STEVE TATGE, Architect, LEED® AP, DBIA Western Washington Chapter President
As DBIA NW Region President Brian Aske noted in his message in the Spring Newsletter, it’s an exciting time for design-build in each of our chapters and in the region as a whole. We continue to be one of the fastest-growing regions in the nation, and the second-largest overall. I believe that the primary source of our strength as a region is our openness to learning from each other and a mindset that we can always apply that learning to improve how we do our work.
While the chapters foster this learning primarily through their education programs- monthly breakfasts with speakers on a variety of topics, for example; I believe we have barely scratched the service of what’s possible for learning at the region level. There are many owners and practitioners who are not yet ‘in the room’ and consequently may not be at the level of best practices, or even practicing design-build at all. One venue in recent years that has attempted to broaden this learning has been Washington State University’s Design-Build Forum, held each July in Pullman. This has been an important setting for the DB community to share ideas and discuss the many very real issues that can impact project teams and their successful delivery of projects. At this year’s forum, I floated the idea of a companion event on the West side of the mountains, alternating between Seattle and Portland, that would seek to bring additional owners and practitioners together to share their approaches and concerns. We may also look to increase DBIA’s presence at the Pullman event and have started that discussion with our Cougar colleagues. The inaugural West side conference is slated for the early spring, likely in Portland, and Oregon Chapter president Jon McGrew and I are already starting to bounce ideas back and forth. We’ll be reaching out to many in the coming months (looking at you, U of O / Portland State / OHSU / WWU / Bellevue College / City of Seattle and many, many more) to seek ideas and participation in what I think can be a powerful forum for getting us all to a ‘best practices’ level while still accommodating variety in DB delivery approaches.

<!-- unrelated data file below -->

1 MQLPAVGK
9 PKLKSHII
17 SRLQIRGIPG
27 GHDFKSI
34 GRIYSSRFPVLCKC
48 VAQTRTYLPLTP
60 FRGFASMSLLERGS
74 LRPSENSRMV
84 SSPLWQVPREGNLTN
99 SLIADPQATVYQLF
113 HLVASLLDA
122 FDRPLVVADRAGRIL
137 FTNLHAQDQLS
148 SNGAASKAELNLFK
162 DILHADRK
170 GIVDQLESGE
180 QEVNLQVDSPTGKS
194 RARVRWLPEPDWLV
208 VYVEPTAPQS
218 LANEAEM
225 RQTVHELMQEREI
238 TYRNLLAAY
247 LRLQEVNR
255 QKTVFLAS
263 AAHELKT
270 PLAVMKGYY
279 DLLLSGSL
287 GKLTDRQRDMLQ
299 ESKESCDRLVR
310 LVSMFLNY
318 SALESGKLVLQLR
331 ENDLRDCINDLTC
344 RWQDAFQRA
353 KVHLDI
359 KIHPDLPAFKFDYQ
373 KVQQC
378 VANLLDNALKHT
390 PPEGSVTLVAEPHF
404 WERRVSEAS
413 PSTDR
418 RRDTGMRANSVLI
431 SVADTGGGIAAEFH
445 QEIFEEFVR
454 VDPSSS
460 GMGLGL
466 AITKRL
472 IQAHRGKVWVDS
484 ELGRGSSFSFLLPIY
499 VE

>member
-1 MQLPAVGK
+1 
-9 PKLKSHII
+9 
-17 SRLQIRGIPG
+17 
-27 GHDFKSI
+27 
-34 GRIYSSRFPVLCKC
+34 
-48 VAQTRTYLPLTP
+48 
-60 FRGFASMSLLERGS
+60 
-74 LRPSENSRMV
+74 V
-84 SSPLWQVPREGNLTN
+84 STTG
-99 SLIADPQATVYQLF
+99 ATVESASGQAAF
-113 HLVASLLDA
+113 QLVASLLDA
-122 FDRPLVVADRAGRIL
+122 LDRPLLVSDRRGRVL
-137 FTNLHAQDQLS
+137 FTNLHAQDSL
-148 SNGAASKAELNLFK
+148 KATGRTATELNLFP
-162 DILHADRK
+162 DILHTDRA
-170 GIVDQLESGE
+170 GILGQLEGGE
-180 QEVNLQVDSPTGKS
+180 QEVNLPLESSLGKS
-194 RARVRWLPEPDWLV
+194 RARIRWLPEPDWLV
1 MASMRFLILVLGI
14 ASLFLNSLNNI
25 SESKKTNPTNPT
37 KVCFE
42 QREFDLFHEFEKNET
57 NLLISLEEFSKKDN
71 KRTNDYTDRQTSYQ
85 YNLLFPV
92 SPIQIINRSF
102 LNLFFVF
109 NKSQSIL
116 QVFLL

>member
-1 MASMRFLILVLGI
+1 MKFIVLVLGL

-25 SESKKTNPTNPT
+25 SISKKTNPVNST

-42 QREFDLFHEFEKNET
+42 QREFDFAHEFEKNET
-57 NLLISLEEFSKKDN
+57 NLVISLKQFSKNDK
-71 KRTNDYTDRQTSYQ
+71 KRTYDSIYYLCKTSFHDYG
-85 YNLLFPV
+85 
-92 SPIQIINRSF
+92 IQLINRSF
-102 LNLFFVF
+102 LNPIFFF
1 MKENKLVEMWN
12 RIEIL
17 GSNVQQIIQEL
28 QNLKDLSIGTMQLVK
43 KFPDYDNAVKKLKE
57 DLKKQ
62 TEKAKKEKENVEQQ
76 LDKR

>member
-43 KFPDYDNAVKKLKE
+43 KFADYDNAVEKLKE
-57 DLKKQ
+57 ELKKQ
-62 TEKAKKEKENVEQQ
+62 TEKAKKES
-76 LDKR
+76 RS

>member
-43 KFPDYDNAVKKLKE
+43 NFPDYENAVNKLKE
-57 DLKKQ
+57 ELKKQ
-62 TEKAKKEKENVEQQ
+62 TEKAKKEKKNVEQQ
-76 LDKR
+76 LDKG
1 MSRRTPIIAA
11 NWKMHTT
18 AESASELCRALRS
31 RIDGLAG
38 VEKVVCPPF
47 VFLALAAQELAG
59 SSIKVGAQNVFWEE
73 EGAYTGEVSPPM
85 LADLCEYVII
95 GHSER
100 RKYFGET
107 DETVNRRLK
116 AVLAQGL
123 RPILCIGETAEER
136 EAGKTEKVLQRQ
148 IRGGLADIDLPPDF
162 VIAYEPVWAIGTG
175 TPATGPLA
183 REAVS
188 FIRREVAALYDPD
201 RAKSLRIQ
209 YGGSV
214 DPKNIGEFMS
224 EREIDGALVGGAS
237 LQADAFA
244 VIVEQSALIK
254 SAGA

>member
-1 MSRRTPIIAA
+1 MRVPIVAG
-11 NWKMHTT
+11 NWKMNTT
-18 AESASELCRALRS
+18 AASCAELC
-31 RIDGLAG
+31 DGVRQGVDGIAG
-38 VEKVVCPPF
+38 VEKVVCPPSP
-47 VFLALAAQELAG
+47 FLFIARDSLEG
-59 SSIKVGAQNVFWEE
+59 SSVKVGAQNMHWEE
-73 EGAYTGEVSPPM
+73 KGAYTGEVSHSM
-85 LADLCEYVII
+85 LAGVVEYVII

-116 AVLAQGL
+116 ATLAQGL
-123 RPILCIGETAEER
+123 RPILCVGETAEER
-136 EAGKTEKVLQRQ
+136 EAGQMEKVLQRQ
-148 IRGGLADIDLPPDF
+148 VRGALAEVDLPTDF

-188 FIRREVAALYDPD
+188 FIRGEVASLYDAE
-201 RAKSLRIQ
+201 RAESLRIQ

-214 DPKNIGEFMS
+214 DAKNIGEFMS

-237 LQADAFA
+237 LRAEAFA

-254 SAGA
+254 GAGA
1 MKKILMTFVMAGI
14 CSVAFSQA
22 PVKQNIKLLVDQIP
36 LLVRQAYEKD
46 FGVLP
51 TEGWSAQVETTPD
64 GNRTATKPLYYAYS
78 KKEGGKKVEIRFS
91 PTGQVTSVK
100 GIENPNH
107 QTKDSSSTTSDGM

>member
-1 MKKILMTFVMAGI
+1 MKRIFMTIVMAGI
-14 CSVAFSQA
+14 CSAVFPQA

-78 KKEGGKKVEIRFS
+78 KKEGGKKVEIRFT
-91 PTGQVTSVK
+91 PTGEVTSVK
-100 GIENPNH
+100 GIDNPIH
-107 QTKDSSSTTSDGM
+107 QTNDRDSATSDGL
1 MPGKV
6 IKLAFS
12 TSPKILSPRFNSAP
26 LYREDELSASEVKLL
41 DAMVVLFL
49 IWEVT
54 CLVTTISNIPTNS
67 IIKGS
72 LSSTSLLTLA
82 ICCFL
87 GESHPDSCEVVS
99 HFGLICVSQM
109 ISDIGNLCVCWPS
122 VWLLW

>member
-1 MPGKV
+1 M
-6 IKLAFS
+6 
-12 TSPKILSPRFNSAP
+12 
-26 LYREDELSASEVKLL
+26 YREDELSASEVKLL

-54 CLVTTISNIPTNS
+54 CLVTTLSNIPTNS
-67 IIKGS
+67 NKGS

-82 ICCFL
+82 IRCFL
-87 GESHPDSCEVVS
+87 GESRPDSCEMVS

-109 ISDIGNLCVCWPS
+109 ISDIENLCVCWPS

I’m very excited by the potential of this event and how it can help us all raise our game. Doing projects well is hard work and avoiding mistakes that others have already made while adopting the practices that have led to success is critical for us all to get to a place where our projects are predictable, high-value, profitable, efficient, and yes, at least a little bit fun. I welcome your thoughts on all this and invite you to share them with me at email@example.com